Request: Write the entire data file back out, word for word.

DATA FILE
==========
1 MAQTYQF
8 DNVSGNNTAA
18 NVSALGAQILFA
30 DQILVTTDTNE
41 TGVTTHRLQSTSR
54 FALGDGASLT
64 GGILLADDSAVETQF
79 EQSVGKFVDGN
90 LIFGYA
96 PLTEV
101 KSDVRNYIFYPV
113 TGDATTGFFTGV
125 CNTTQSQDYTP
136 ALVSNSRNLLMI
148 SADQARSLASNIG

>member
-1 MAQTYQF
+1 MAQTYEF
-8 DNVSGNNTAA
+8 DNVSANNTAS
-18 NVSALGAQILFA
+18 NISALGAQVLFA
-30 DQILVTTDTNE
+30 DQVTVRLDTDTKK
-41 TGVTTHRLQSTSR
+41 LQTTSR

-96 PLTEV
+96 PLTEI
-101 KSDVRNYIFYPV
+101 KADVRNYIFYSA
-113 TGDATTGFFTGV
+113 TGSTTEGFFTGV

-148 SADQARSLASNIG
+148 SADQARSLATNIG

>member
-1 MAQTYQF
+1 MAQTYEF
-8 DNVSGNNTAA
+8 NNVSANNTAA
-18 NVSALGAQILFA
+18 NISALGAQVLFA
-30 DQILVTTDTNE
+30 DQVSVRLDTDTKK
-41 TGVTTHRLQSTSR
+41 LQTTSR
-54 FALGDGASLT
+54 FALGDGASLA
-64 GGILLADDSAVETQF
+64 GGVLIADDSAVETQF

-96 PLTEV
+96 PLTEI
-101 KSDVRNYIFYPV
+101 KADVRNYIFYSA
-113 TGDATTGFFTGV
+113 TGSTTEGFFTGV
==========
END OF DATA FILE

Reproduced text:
1 MAQTYQF
8 DNVSGNNTAA
18 NVSALGAQILFA
30 DQILVTTDTNE
41 TGVTTHRLQSTSR
54 FALGDGASLT
64 GGILLADDSAVETQF
79 EQSVGKFVDGN
90 LIFGYA
96 PLTEV
101 KSDVRNYIFYPV
113 TGDATTGFFTGV
125 CNTTQSQDYTP
136 ALVSNSRNLLMI
148 SADQARSLASNIG

>member
-1 MAQTYQF
+1 MAQTYEF
-8 DNVSGNNTAA
+8 DNVSANNTAS
-18 NVSALGAQILFA
+18 NISALGAQVLFA
-30 DQILVTTDTNE
+30 DQVTVRLDTDTKK
-41 TGVTTHRLQSTSR
+41 LQTTSR

-96 PLTEV
+96 PLTEI
-101 KSDVRNYIFYPV
+101 KADVRNYIFYSA
-113 TGDATTGFFTGV
+113 TGSTTEGFFTGV

-148 SADQARSLASNIG
+148 SADQARSLATNIG

>member
-1 MAQTYQF
+1 MAQTYEF
-8 DNVSGNNTAA
+8 NNVSANNTAA
-18 NVSALGAQILFA
+18 NISALGAQVLFA
-30 DQILVTTDTNE
+30 DQVSVRLDTDTKK
-41 TGVTTHRLQSTSR
+41 LQTTSR
-54 FALGDGASLT
+54 FALGDGASLA
-64 GGILLADDSAVETQF
+64 GGVLIADDSAVETQF

-96 PLTEV
+96 PLTEI
-101 KSDVRNYIFYPV
+101 KADVRNYIFYSA
-113 TGDATTGFFTGV
+113 TGSTTEGFFTGV